Sarah Britten
Sarah Britten

Oscar: A South African tragedy

I first knew about it after seeing this tweet:

That’s how it usually happens, now, with news stories.

I felt ill. Like I’d been kicked in the gut. Partly because of the shock of it. Oscar Pistorius, of all people! Because an innocent person died, because it was an accident, because nobody should ever have to live with the knowledge that they are responsible for the death of someone they loved. Partly too because Oscar was our story, a hero who, for all his flaws, overcame the odds and exemplified the greatness of the human spirit.

He was a great South African brand, and now his story, and our part of it, lay in tatters. Because who shoots his girlfriend by mistake unless he lives in a country where the possibility of violent crime is ever-present? So my sadness was selfish, in a strange way. Madiba aside, he was one of the few things we have going for us at a time when the headlines revolve around names like Marikana and Anene, and now it seems we can’t have this either.

That Oscar was our good thing, a national treasure, has been echoed by the international media, who have trumpeted the sensational shock of it across their front pages. It scrolls ceaselessly across the 24-hour news screens. The residents of the gated estate where Oscar lives — a “compound” as Sky describes it — will have to get used to outside broadcast vans camping outside their gate. Oscar was a global celebrity, and this is as juicy as news gets. His legion of sponsors and advertisers must surely be in damage control mode; already the M-Net billboard I tweeted about this morning — how poignant it now seemed — has come down. Nike’s site couldn’t have been more unfortunate, carrying as it did this image:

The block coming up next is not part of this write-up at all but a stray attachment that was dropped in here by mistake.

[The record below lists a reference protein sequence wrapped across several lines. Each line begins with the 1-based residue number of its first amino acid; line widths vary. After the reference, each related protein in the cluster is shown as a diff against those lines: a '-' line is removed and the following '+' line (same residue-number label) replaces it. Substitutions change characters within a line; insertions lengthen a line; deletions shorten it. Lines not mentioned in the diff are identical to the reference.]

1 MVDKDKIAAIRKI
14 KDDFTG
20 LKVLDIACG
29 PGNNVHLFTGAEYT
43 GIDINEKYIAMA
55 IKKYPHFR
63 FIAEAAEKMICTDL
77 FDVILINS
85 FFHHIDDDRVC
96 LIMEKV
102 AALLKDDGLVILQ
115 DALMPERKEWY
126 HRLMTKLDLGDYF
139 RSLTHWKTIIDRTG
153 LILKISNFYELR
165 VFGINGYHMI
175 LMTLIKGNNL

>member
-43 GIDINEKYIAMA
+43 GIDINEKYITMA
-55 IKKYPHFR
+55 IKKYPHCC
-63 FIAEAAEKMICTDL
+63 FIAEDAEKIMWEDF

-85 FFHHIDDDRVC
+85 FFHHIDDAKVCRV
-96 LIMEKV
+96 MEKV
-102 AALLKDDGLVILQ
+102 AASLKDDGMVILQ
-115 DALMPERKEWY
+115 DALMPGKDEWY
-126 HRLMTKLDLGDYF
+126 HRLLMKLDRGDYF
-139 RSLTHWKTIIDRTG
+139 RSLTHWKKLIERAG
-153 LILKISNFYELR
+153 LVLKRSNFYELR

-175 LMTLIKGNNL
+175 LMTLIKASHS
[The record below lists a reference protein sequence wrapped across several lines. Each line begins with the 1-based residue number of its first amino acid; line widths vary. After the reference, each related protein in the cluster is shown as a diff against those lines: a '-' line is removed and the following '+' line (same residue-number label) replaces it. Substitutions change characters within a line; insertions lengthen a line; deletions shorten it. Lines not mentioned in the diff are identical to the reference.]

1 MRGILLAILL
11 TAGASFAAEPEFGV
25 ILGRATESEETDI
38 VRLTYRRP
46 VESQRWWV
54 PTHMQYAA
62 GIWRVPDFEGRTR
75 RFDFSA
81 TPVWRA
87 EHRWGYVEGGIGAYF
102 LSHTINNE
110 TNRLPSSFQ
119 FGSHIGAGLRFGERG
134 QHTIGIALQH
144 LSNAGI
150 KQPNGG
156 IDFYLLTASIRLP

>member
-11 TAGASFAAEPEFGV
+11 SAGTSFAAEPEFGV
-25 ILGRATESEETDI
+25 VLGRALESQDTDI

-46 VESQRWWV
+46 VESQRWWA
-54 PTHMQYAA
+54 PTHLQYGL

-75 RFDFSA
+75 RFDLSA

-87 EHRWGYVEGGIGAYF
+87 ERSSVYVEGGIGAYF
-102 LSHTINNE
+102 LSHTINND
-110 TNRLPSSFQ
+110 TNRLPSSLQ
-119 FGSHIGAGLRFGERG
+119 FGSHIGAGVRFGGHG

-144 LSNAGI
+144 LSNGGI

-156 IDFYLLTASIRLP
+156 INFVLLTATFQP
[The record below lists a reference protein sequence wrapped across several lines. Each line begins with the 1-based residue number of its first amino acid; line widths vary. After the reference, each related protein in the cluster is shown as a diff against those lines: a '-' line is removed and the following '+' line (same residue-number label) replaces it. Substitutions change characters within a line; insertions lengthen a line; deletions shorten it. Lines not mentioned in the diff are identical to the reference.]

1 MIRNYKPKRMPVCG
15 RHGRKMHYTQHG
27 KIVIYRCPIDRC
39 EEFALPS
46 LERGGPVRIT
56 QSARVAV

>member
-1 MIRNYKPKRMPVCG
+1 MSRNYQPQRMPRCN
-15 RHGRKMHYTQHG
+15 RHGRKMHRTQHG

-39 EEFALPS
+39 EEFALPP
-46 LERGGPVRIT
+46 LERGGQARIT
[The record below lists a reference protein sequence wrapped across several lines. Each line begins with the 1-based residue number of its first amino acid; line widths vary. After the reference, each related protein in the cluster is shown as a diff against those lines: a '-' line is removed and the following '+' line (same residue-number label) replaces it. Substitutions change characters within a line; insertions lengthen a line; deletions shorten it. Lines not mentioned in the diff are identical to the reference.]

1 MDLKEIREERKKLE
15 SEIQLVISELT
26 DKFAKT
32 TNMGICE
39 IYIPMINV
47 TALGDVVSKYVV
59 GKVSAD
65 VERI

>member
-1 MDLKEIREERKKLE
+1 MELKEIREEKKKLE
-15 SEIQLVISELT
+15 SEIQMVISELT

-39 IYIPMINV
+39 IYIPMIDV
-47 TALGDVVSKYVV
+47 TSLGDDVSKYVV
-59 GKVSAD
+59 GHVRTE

Nike

That’s the public side of it. On the private side is Reeva Steenkamp’s family, who must now deal with their private grief through the lens of global public shock. There is also Oscar, whose mask slips with every revelation. The stories about his fascination with guns, past evidence of a temper, tweets like this one

and stories like this, which lists the weapons he kept in his room in a luxury home in a high security estate.

They didn’t matter so much before, because he was a hero and we wanted him to be perfect. But the story has changed, unimaginably. Once the South African hero, Oscar is now just another South African tragedy.

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